Emails taken from the inbox of John Podesta, Hillary Clinton's campaign chair, and published this week by WikiLeaks shed light on the campaign's efforts to confuse voters by blurring the lines between separate controversies over Benghazi and her private email use.

For example, one Oct. 2015 email from Oren Shur, Clinton's director of paid media, showed the campaign used a focus group to test whether voters would believe their attempts to paint the two scandals as one and the same.

"I feel like we really need to understand whether voters will believe that we can credibly conflate Benghazi and emails," Shur wrote to a group of high-level campaign aides.

Robby Mook, Clinton's campaign manager, expressed his optimism that the message could "cut through" the "crap they hear about her on the news" with the message Shur proposed for ads slated to run in Iowa and New Hampshire.

The conversations took place just weeks ahead of Clinton's highly-anticipated appearance before the House Select Committee on Benghazi, where she testified for 11 hours about her role in handling the 2012 terror attack.

Later, when pressed to explain her misstatements about the email controversy amid an expanding criminal investigation, Clinton consistently pointed to her Benghazi testimony as evidence that she had already answered for her emails.

The two controversies are unrelated.

Shur's email, which was published by WikiLeaks on Tuesday, was not the only indication that the Clinton campaign tried to make the email scandal disappear inside the Benghazi probe.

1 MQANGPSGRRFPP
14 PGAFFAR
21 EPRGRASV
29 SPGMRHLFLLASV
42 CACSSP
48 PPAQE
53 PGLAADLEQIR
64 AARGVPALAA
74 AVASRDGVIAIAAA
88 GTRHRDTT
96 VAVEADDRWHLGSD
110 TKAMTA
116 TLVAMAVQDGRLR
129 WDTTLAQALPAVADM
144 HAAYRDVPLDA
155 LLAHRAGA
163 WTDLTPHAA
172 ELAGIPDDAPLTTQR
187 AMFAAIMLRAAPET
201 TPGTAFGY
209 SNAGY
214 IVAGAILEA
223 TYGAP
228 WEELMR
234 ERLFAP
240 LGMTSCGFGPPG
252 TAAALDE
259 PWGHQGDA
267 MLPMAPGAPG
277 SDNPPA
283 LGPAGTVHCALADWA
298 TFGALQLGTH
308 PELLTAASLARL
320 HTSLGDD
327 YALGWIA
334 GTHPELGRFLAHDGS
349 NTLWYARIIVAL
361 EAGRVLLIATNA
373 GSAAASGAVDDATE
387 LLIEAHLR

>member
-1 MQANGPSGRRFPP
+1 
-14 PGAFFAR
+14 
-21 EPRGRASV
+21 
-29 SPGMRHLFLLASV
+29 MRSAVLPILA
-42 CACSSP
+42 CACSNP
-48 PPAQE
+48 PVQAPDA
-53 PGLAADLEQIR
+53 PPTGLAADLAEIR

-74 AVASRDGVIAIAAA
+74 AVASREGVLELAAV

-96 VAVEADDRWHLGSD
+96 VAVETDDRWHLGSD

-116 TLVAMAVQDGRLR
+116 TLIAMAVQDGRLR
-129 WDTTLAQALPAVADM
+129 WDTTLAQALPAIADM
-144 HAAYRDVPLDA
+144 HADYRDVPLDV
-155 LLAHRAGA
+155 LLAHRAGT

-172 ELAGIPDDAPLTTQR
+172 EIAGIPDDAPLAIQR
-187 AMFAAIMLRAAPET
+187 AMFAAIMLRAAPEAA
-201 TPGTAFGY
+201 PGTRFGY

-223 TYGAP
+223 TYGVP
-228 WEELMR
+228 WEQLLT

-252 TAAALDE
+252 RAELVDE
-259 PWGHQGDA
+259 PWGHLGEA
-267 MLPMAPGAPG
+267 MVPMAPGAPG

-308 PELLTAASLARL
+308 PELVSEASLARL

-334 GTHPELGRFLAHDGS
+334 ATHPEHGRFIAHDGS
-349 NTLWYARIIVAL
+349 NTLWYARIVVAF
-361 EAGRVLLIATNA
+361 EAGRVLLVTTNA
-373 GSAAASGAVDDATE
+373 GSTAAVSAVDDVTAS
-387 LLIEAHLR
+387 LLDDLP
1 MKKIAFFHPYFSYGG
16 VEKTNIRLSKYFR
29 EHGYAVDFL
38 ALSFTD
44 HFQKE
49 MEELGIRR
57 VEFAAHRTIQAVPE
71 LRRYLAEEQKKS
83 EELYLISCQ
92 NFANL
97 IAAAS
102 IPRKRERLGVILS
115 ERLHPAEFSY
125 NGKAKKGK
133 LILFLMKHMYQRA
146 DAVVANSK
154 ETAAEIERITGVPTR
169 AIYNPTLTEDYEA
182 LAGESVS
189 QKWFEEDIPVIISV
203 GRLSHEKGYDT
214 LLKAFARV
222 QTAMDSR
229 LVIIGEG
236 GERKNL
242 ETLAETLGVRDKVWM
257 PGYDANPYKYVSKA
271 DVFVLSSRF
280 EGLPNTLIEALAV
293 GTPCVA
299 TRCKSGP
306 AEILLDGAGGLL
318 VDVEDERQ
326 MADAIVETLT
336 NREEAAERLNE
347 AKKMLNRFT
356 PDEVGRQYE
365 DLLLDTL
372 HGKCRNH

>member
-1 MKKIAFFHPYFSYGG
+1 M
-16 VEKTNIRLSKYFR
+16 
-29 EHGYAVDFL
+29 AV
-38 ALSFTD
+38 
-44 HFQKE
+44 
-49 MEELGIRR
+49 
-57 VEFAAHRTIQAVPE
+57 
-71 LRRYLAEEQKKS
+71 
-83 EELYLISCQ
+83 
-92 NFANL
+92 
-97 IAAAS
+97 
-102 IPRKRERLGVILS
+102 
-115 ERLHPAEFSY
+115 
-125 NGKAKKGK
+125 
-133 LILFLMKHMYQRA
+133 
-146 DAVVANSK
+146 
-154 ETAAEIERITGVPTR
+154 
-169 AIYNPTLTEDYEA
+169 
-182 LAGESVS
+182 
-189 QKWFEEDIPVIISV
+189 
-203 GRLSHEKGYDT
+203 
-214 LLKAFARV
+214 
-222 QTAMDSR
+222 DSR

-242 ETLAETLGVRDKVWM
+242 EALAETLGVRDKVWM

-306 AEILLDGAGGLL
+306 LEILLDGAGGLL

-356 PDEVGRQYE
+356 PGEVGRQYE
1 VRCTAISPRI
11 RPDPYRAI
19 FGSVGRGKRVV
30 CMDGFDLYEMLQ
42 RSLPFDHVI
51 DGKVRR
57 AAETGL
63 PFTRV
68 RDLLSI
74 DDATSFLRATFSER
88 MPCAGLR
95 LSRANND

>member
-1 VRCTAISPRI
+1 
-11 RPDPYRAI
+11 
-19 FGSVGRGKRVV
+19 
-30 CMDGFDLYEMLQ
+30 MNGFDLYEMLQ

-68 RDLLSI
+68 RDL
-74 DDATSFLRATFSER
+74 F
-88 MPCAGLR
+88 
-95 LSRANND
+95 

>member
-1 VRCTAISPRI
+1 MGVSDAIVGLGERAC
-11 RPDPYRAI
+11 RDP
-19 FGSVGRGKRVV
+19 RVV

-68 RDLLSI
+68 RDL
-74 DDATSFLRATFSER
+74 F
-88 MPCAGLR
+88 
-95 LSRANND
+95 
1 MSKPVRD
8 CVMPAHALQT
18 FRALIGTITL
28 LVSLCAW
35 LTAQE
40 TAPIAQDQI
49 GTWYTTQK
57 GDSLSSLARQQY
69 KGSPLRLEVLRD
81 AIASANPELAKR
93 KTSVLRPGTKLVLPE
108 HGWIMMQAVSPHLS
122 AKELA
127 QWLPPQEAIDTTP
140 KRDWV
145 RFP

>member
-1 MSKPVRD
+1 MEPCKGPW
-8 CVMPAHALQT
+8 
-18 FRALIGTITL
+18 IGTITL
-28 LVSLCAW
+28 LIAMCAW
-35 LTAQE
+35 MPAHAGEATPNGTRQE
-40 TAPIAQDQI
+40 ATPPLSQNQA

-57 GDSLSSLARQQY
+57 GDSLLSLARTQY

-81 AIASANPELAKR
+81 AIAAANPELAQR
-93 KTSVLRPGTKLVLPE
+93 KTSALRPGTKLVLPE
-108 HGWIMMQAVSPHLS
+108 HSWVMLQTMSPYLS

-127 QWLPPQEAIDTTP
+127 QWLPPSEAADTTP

In a conversation from March of last year, Podesta told aides to steer the media's attention back to the House Benghazi investigation, which the campaign had already framed as a Republican witch hunt.

"My perspective is that we want the fight to be about Benghazi, not about servers in her basement," Podesta wrote to Cheryl Mills, a board member at the Clinton Foundation.

Clinton and her allies worked aggressively to characterize the Benghazi investigation as a purely political exercise, a tactic that allowed the conclusion of the House probe to end the issue's relevance to the presidential race.

Other emails made public Tuesday show the campaign used social media to further their argument that the Benghazi probe was a product of Republican gamesmanship.

Clinton's aides even discussed working with Democrats on the Benghazi committee to manage the controversy.

In a conversation among aides in Aug. 2015, the campaign shaped a script for an explainer video that would present Clinton's cooperation with the Benghazi committee as cooperation on the email controversy as well.

Clinton was far less willing to work with the administration on its email probe than the Benghazi investigation, however.

The former secretary of state refused to meet with the State Department's inspector general when the watchdog looked into her email practices. Five individuals involved with the set-up and operation of her email server demanded immunity deals with the Justice Department before providing information to FBI agents.